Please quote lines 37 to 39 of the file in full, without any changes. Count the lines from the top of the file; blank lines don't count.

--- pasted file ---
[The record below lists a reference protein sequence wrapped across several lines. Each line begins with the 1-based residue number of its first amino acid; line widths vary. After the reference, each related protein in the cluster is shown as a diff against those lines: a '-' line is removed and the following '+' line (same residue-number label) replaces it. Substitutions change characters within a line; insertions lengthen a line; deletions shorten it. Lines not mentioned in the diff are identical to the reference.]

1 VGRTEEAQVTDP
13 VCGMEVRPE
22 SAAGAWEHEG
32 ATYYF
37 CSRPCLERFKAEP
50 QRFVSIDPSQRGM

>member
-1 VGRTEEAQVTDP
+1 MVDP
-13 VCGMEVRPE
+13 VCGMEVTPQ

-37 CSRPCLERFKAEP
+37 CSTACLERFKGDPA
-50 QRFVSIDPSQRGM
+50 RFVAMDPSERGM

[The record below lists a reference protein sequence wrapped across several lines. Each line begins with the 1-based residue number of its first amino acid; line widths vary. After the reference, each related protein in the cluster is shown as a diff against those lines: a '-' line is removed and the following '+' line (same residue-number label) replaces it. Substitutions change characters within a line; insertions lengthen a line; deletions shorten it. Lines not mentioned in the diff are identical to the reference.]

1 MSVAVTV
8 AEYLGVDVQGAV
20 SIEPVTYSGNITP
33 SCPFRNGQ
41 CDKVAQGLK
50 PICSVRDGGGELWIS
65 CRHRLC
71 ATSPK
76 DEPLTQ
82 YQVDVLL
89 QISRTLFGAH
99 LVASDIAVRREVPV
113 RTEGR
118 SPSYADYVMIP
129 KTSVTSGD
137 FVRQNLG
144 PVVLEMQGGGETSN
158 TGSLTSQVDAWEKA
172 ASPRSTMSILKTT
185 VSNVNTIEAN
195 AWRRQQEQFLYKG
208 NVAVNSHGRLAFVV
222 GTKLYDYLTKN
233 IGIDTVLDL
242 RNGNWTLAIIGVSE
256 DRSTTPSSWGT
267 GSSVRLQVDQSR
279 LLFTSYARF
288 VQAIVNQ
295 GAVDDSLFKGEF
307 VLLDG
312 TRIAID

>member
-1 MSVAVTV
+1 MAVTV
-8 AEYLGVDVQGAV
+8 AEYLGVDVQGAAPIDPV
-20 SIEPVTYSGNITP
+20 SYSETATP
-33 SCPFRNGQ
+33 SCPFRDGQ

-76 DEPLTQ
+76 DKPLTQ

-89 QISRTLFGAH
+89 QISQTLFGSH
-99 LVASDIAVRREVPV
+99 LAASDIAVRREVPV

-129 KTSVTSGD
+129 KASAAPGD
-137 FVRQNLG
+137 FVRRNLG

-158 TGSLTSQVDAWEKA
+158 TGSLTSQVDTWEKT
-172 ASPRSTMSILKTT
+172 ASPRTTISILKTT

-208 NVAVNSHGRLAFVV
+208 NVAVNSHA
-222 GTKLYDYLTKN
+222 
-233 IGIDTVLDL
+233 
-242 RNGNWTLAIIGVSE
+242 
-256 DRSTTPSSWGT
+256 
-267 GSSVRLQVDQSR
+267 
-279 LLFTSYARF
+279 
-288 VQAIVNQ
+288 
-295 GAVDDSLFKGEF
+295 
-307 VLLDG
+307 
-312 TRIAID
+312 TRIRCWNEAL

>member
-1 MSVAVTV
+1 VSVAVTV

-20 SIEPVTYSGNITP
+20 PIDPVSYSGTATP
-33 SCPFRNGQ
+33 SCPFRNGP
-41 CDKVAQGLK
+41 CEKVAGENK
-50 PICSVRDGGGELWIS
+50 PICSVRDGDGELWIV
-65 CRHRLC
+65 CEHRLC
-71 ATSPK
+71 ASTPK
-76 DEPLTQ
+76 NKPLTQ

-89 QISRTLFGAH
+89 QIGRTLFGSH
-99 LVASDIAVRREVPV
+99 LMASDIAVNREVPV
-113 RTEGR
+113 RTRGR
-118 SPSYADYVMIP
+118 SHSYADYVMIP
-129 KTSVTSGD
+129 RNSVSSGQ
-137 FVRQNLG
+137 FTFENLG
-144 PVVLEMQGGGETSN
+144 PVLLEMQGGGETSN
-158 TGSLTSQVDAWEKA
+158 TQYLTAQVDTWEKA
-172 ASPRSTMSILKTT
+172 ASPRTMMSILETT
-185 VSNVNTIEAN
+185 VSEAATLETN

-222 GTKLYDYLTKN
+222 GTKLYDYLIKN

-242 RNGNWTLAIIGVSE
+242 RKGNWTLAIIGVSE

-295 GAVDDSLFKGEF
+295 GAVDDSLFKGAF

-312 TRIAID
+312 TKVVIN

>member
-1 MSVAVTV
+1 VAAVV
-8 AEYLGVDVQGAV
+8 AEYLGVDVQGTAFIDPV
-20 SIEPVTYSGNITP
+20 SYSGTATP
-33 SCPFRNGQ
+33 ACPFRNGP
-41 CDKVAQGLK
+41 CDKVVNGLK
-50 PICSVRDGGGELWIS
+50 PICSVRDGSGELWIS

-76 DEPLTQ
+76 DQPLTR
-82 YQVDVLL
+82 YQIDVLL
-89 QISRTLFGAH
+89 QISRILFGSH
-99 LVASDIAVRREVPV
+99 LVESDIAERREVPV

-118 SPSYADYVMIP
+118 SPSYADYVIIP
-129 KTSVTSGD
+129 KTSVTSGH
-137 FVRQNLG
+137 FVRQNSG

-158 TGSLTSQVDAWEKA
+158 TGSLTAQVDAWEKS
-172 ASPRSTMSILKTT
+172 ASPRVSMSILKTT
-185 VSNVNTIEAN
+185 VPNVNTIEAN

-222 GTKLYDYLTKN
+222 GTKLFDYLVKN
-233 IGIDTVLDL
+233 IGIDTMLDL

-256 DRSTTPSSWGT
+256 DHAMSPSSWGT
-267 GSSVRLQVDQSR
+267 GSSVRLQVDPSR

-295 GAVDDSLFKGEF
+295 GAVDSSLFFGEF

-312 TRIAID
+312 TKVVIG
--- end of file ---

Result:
185 VSNVNTIEAN
195 AWRRQQEQFLYKG
208 NVAVNSHGRLAFVV